An exploration of colors, shapes and animals.
On the left-hand side of the page, against a solid background of the shade in question, a white shape with three words in its interior names the attributes being described: “purple heart bug” or “red square owl.” On the facing pages are Jones’ winsome animal drawings in what looks to be a watercolor wash in a pale shade of the featured hue. Each animal forms the shape that has been named—some more successfully than others. The hedgehog “circle” is actually an oval, and the blue jay’s rectangular form is more than a little forced, but the frog cleverly conforms to the star’s shape, and the turtle makes a convincing semicircle. The companion title, Bunnies Near and Far, also focuses on multiple concepts at once; a warren of rabbits demonstrates opposites and counting up to 10. The bunnies are quite adorably fluffy as they go for a ride in a carrot-shaped car or attempt to play guitar collectively. While the opposites are clearly presented (near/far and up/down), the critters are shown as big, white heaps of fur, thus making them difficult to count. A faint, extra bunny appears on the last spread, bringing the number of rabbits up to 11, even though the rhyming verse instructs readers to count up to 10.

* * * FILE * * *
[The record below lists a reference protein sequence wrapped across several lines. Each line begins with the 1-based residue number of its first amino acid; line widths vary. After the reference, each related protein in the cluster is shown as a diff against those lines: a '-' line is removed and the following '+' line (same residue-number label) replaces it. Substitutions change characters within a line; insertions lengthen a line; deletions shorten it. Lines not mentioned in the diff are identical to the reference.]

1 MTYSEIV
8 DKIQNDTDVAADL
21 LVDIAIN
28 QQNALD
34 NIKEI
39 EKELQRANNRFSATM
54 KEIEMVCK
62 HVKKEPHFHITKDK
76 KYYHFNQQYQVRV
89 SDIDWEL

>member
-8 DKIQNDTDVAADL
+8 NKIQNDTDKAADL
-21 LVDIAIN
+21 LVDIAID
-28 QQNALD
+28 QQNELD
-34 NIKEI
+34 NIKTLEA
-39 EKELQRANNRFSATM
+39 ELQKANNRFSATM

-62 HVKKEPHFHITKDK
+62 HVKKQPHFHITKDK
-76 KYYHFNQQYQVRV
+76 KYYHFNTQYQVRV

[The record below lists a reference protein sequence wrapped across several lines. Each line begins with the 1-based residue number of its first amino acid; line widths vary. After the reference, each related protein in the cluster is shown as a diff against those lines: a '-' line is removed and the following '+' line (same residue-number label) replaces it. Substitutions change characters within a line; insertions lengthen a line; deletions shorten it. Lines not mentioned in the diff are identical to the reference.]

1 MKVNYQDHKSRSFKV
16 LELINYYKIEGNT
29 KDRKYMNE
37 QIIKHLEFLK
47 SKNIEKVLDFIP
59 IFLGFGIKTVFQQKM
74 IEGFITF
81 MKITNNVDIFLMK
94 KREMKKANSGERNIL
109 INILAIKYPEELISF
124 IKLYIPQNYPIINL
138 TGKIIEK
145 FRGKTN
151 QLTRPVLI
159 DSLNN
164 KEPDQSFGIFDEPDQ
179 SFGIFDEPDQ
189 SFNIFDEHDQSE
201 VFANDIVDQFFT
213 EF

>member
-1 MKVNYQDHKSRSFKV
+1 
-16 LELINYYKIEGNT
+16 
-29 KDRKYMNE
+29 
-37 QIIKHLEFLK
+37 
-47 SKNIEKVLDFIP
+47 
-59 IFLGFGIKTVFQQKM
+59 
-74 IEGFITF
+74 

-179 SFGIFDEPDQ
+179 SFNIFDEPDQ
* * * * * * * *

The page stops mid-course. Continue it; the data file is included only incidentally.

What this and its companion lack in clarity of concepts, they make up for in character. (Board book. 18 mos.-3)